Eric Neuteboom 8 years ago

I'm so glad so many people wrote in to explain what a teacher's day is like. I'm going to be marrying a teacher soon, and their days are unlike anything else. So many jobs you can "leave at the door" but not teaching.

All teachers are to be commended for their service to the community.

And to think, we sit here squabbling about time and money when enough money and manpower is being wasted overseas. Bring the soldiers and the money supporting them home. Let's use it for something more.

[steps down off soapbox]

common_cents 8 years ago

Just so everyone is straight on the budget, Kansas spends about 75% more in real dollars on the education budget than it did in (that not to long ago time of) 1972.

And, there has been about a 5% change in student population. The budget has skyrocketed, student populations have hardly moved, schools and districts have been consolidated (to save money) and scores have gone down considerably.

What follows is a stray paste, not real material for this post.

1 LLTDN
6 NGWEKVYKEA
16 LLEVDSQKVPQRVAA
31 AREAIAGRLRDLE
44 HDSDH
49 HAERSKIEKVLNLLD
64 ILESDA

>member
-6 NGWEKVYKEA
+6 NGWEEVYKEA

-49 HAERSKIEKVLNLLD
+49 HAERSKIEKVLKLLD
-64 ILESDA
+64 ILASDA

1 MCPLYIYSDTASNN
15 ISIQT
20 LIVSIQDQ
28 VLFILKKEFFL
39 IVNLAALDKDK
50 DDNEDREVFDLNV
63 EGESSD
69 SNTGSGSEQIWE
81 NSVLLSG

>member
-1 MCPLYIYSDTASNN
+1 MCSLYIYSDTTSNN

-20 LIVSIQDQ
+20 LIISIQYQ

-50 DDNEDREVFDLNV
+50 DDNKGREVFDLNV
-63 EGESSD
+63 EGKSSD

I blame that on administrative costs.

(For those of you who don't know what "real dollars" means - it is an amount adjusted for inflation so as to create a constant price over time.)

Baille 8 years ago

Well we can debate whether there really is a problem or not, but that won't change the reality of the situation. A sizable number of our teachers don't like teaching. Anecdotally, the satisfaction with the job seems to have dropped dramatically in the past 10-15 years. Many of the reasons for this seem to be universally shared by the dissatisfied teachers.

So as a community we can argue about whether their perspectives, experiences, and opinions are legitimate and watch as our educational system begins to suffer from the loss of good, experienced teachers - or we can endeavor to understand what is going on and take steps to make things better.